Alibaba, already an investor in UCWeb, will buy all remaining shares of the web browser and search company. The two firms announced the merger, one of the most significant among Chinese Internet companies to date, earlier today. UCWeb will join UC Mobile, one of Alibaba’s business unit as Alibaba preps for its U.S. IPO. Though Alibaba did not disclose how much the deal is worth, it did say that it is worth more than the $1.9 billion paid for 91 Wireless by Baidu last year, formerly the biggest deal in China’s Internet sector.
In a statement, the companies said “The move highlights the comprehensive integration of Alibaba and UCWeb following Alibaba’s investment in UCWeb in 2009 and 2013, and will enables deeper synergies between the companies by marrying Alibaba’s strengths in e-commerce, cloud computing and big data technology and UCWeb’s leading market position and technology in mobile.”
UC Mobile will oversee Alibaba’s browser, mobile search, location-based services, mobile gaming, app store and mobile reader operations.
UCWeb is one of the biggest web browser companies in China, with more than 50% market share. It also surpassed Opera as the top mobile browser in India last year, when Alibaba founder and chairman Jack Ma joined UCWeb’s board of directors, and now holds a 35% market share according to StatCounter, compared to Opera’s 25%.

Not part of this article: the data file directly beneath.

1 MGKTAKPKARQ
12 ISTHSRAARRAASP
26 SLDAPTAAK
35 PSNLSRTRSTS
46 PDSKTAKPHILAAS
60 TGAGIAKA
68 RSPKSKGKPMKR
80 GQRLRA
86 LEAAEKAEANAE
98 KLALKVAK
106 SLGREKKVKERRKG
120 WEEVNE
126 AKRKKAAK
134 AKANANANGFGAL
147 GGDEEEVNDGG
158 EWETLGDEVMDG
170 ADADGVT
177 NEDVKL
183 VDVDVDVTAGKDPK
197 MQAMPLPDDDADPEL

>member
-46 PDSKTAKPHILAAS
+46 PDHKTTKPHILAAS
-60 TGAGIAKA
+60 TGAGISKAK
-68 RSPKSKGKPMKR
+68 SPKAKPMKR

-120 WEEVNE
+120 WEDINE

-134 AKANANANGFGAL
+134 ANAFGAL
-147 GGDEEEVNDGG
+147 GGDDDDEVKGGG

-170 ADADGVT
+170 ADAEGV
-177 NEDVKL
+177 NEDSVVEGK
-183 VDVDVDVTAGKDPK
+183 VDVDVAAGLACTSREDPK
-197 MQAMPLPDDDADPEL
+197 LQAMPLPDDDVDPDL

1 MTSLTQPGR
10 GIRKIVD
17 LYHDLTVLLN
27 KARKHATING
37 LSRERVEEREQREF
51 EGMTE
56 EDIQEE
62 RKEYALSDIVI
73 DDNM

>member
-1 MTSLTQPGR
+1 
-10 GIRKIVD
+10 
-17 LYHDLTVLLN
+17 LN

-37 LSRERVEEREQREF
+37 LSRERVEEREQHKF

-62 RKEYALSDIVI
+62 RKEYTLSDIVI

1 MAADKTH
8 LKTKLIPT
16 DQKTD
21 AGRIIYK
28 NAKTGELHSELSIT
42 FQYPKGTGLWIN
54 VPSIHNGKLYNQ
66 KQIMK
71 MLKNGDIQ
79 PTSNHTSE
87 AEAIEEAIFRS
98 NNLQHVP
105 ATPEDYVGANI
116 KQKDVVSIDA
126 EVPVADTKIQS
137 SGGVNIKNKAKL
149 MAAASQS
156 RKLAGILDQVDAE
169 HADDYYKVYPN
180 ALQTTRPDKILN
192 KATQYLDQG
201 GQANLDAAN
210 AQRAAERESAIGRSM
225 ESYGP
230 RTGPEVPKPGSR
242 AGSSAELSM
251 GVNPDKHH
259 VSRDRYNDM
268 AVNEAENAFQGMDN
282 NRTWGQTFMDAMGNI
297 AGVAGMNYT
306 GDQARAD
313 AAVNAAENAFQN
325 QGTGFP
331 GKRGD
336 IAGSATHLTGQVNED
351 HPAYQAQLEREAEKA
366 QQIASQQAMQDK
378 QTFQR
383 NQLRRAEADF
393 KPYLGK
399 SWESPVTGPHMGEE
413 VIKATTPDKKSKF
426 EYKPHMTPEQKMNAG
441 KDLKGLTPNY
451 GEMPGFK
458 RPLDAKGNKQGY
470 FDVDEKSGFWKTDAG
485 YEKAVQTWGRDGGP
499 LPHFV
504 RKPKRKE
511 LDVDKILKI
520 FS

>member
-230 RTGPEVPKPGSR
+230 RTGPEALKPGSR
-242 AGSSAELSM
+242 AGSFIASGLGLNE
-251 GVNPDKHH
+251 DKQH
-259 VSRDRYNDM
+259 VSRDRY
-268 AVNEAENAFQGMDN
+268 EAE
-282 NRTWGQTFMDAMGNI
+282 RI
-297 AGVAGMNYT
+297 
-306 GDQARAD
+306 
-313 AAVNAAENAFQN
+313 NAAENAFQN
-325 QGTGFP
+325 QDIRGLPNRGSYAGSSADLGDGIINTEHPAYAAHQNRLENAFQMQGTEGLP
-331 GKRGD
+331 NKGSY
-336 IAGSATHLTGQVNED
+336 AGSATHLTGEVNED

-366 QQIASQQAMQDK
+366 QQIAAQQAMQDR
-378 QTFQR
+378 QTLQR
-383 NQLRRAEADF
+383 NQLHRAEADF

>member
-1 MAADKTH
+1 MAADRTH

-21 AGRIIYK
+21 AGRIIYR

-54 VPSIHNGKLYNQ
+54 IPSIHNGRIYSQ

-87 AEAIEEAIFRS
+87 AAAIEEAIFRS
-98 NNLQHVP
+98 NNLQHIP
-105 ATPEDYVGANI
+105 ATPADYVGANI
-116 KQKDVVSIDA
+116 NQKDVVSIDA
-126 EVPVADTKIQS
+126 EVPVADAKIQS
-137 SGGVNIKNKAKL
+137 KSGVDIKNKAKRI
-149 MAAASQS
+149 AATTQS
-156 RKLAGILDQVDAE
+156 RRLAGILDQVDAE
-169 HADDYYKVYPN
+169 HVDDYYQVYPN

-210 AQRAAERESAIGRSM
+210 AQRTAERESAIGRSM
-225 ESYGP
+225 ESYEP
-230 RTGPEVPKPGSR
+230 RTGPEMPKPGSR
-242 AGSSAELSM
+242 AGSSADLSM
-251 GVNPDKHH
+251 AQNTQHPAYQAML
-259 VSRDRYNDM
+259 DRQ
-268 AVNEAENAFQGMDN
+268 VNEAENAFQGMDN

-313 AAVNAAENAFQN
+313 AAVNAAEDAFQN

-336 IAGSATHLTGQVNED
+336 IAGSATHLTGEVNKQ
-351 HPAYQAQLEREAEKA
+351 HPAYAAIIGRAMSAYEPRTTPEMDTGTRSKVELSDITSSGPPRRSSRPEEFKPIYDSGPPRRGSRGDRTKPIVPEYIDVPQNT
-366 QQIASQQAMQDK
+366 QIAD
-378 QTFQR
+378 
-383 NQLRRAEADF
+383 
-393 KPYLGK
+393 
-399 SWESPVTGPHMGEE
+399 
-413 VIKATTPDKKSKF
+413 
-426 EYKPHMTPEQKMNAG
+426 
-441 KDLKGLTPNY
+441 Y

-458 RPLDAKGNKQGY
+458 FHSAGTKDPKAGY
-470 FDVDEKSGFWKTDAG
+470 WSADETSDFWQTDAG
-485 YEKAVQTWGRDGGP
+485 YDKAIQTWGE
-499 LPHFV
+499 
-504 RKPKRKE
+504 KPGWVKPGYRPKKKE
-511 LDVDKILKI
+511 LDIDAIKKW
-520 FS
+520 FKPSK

Before the merger, Alibaba already held a 66% stake in UCWeb in convertible preferred shares, according to its SEC filings and also participated in several fundraising shares. Its total carrying amount in UCWeb was RMB3,358 million, or about $540 million.
The move is significant because it builds up Alibaba’s mobile strategy, making it a more formidable competitor to other Chinese companies like Baidu, which reportedly tried to buy UCWeb in June 2012, and Tencent. It may also mean that Alibaba plans to strengthen its presence in India and other emerging markets. UCWeb named India as its second headquarter in April 2013, while UC Browser has grown worldwide by forming partnerships with phone makers including HTC, Samsung, Nokia, LG, Lenovo, and carriers such as Vodafone, China Mobile, and China Telecom.
Before selling a controlling interest to Alibaba, UCWeb had planned go public in the U.S. according to TechNode, our partner site in China, but it may have scuttled those plans as smartphone users began spending more times in apps instead of their mobile browsers. On Alibaba’s end, UCWeb will be able to develop browsers and other tech it needs for its smart TV ecosystem and e-commerce businesses.